“On the role of population growth in climate change, the most recent IPCC assessment report states: ‘The effect on global emissions of the decrease in global energy intensity (-33 percent) during 1970 to 2004 has been smaller than the combined effect of global income growth (77 percent) and global population growth (69 percent); both drivers of increasing energy-related CO2 emissions,’” said Kollodge, who is the editor of the State of World Population 2009 report.
At the same time, the IPCC has always been wary of advocating openly for population-control initiatives. During a question-and-answer session in 1997 with environmental activists in Kyoto, Japan, then-IPCC chairman Robert Watson agreed population was a key issue in climate change, “but it’s such a thorny issue politically it is never undertaken in these discussions.”
Kollodge acknowledges that neither population nor consumption were addressed in the United Nation’s 1994 Convention on Climate Change or in the 1997 Kyoto Protocol that specified goals for implementation of the convention. And given the deep divisions among world leaders about what new climate change policies should be instituted, it appears unlikely the controversial issues of population control and promotion of “reproductive rights” will play a prominent role during the Copenhagen meeting.
According to Kollodge, UNFPA had longer-term objectives in releasing its climate change report now.
“The report aims to broaden the climate change debate to include critical issues of population dynamics, gender and women’s empowerment,” he said. “The report does not focus solely on the upcoming climate change conference because climate change is [a] challenge to be faced by humanity for decades to come. The report thus takes a much longer-term perspective on the problem.”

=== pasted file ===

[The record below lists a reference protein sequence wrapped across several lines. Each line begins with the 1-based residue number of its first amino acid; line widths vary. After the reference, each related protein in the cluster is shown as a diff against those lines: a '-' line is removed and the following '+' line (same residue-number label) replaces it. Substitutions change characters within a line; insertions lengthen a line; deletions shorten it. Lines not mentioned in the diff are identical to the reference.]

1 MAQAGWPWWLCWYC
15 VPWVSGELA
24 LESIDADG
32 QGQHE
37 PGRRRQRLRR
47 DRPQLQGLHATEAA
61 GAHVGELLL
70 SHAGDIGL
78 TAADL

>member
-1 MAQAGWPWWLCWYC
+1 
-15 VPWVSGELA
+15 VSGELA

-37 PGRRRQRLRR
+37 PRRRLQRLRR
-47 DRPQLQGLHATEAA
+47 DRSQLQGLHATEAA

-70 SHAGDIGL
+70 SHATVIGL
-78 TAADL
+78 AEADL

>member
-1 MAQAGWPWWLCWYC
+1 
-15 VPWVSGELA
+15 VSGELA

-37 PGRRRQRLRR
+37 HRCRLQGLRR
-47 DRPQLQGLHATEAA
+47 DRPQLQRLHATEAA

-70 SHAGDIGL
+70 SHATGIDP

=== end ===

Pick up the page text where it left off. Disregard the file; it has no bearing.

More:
Critics of UNFPA suggest it is interested in climate change only as a means to continue to advance its population-reduction agenda.
“Organizations like UNFPA are very keen to keep fertility reduction happening, so they are interested in latching on to any ancillary issue to keep it going,” said Austin Ruse, president of the Catholic Family & Human Rights Institute (C-FAM).
Ruse said that in the current global demographic landscape, where the United Nations itself predicts most countries will have fertility rates below replacement levels by 2025, UNFPA’s continued fixation on population reduction through the promotion of “reproductive rights” makes no sense.
“It seems to me that UNFPA ought to close up shop, but they don’t,” Ruse said. “They keep making the case that fertility remains too high. As to why they do that, I do not have an answer.”
Tom McFeely writes from British Columbia.
As generally defined, the terms “reproductive rights” and “reproductive health” include recourse to methods of artificial contraception, which the Catholic Church holds to be immoral.
But pro-life advocates at the United Nations say that the United Nations Population Fund also interprets the controversial terms to include abortion, as well. Lending support to the advocates’ pro-life case is the fact that leading pro-abortion groups such as International Planned Parenthood Federation, the world’s largest abortion provider, collaborate intimately with UNFPA and other U.N. agencies. Also, during a U.N. conference in 2001 about children’s issues, a Canadian delegate admitted his government interpreted “reproductive health services” as including abortion.
But perhaps the most substantive evidence that influential pro-abortion individuals and groups interpret “reproductive health” and “reproductive rights” as mandating a right to abortion came this April in Washington. Appearing before the House Foreign Affairs Committee, Secretary of State Hillary Clinton stated that “reproductive health includes access to abortion that I believe should be safe, legal and rare.”
Said Clinton, “We are now an administration that will protect the rights of women, including their rights to reproductive health care.”